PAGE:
Unknown

Dataset Information

0

Maternal transcription of non-protein coding RNAs from the PWS-critical region rescues growth retardation in mice.


ABSTRACT: Prader-Willi syndrome (PWS) is a neurogenetic disorder caused by loss of paternally expressed genes on chromosome 15q11-q13. The PWS-critical region (PWScr) contains an array of non-protein coding IPW-A exons hosting intronic SNORD116 snoRNA genes. Deletion of PWScr is associated with PWS in humans and growth retardation in mice exhibiting ~15% postnatal lethality in C57BL/6 background. Here we analysed a knock-in mouse containing a 5'HPRT-LoxP-Neo(R) cassette (5'LoxP) inserted upstream of the PWScr. When the insertion was inherited maternally in a paternal PWScr-deletion mouse model (PWScr(p-/m5'LoxP)), we observed compensation of growth retardation and postnatal lethality. Genomic methylation pattern and expression of protein-coding genes remained unaltered at the PWS-locus of PWScr(p-/m5'LoxP) mice. Interestingly, ubiquitous Snord116 and IPW-A exon transcription from the originally silent maternal chromosome was detected. In situ hybridization indicated that PWScr(p-/m5'LoxP) mice expressed Snord116 in brain areas similar to wild type animals. Our results suggest that the lack of PWScr RNA expression in certain brain areas could be a primary cause of the growth retardation phenotype in mice. We propose that activation of disease-associated genes on imprinted regions could lead to general therapeutic strategies in associated diseases.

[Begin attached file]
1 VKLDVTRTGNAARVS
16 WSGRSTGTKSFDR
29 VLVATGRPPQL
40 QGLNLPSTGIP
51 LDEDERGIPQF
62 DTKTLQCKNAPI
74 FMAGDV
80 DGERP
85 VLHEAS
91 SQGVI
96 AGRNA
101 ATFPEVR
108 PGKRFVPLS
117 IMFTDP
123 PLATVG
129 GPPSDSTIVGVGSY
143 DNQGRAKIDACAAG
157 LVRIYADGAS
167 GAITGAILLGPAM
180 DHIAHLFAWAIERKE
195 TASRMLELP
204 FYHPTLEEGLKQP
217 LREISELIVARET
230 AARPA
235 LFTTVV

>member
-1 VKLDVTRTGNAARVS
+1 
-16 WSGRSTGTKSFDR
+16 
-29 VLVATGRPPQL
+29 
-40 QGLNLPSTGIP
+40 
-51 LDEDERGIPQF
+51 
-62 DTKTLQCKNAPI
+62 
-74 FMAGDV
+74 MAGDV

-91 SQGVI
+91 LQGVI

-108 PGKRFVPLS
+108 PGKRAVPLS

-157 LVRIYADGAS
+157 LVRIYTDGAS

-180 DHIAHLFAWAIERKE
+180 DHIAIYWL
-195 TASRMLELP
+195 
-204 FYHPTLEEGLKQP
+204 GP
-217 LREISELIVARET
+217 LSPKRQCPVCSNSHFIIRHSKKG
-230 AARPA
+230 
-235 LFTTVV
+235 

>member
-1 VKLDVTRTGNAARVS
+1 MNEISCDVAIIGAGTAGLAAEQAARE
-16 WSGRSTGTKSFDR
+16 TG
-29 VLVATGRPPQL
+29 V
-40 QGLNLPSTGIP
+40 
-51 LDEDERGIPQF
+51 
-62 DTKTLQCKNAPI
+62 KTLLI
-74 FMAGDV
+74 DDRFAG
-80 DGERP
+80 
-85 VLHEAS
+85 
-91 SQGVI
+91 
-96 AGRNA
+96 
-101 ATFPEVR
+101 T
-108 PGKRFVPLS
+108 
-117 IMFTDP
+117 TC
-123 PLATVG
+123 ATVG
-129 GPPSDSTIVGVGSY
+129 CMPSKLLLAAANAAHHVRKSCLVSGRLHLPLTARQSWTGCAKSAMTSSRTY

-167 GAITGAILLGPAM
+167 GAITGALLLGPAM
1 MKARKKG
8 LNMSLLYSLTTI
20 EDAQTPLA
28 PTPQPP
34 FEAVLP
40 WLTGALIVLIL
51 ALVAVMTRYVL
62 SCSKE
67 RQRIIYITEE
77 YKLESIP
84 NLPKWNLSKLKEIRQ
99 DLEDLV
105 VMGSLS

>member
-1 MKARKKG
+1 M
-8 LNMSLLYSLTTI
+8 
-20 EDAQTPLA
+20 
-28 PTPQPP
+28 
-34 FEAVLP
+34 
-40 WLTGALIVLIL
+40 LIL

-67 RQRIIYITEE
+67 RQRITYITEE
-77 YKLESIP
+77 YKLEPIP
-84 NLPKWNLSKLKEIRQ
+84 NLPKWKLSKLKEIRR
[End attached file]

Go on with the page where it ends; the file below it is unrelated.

SUBMITTER: Rozhdestvensky TS 

PROVIDER: S-EPMC4742849 | BioStudies | 2016-01-01

SECONDARY ACCESSION(S): 105830

REPOSITORIES: biostudies

Similar Datasets

2018-01-01 | S-EPMC5824864 | BioStudies
2007-01-01 | S-EPMC2323313 | BioStudies
| S-EPMC5815655 | BioStudies
2019-01-01 | S-EPMC6527448 | BioStudies
1000-01-01 | S-EPMC3656643 | BioStudies
2014-01-01 | S-EPMC3976333 | BioStudies
2008-01-01 | S-EPMC2248623 | BioStudies
1000-01-01 | S-EPMC4698587 | BioStudies
2018-01-01 | S-EPMC6240740 | BioStudies
2013-01-01 | S-EPMC3752217 | BioStudies